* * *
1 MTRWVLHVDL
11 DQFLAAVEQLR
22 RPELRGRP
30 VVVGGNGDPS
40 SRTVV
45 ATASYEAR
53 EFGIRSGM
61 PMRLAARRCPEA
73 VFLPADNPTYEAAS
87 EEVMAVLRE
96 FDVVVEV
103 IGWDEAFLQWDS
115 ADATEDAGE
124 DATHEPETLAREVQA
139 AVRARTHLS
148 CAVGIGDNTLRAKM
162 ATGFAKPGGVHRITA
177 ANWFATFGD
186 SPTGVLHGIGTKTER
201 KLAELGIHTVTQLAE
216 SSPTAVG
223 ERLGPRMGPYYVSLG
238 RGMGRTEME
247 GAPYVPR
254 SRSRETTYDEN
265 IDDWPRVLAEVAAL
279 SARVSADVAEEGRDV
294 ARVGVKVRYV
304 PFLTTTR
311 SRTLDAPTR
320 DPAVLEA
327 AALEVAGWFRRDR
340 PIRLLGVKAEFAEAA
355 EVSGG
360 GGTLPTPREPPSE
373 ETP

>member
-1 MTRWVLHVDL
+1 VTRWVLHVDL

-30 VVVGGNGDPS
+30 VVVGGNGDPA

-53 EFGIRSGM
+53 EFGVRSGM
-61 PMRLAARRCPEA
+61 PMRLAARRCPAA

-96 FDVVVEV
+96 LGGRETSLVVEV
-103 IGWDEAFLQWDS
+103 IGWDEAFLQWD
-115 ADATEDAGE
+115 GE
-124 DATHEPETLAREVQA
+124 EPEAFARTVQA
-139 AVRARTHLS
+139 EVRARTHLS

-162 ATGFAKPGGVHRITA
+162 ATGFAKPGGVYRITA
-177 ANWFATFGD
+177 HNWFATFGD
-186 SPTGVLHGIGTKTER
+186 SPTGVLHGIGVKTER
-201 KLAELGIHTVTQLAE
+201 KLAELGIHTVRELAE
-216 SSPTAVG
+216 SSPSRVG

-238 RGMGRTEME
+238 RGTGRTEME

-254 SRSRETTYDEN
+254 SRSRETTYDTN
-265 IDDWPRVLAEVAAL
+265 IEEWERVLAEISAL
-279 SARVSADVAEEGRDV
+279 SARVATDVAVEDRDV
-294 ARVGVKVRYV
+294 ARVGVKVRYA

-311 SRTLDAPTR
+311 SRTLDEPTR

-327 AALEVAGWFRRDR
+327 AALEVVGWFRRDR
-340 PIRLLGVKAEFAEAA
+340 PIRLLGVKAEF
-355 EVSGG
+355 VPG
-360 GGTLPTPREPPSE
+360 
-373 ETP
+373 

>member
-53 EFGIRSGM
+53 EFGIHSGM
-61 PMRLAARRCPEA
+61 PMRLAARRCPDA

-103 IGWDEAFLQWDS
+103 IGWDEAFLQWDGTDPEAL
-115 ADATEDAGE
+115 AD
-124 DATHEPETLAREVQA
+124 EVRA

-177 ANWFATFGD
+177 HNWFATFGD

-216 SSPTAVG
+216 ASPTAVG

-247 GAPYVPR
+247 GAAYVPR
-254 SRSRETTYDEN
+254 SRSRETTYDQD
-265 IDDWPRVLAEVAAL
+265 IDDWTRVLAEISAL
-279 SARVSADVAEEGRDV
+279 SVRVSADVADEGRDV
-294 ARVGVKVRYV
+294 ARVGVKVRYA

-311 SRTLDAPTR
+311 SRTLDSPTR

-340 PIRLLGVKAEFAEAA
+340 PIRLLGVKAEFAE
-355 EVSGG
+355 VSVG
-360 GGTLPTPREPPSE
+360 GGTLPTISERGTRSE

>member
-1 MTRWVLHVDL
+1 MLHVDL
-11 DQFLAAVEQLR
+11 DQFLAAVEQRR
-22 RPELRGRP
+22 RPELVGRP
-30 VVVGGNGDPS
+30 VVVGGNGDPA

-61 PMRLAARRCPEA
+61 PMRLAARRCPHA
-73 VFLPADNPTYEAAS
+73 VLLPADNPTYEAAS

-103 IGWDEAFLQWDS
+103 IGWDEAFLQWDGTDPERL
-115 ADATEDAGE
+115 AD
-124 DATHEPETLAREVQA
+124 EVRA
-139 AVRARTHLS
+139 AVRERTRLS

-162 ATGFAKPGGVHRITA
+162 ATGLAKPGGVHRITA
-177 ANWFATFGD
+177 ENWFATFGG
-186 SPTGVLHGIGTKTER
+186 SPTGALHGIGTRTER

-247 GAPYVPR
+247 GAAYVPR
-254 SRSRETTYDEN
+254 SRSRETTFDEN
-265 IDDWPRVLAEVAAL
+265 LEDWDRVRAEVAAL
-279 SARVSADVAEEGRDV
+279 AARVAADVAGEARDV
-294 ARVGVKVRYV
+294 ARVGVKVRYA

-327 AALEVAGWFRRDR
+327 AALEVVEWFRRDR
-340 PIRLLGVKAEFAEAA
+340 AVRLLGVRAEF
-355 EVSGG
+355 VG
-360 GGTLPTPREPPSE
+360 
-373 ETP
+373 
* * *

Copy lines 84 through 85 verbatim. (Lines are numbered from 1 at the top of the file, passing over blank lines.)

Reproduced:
-360 GGTLPTPREPPSE
+360 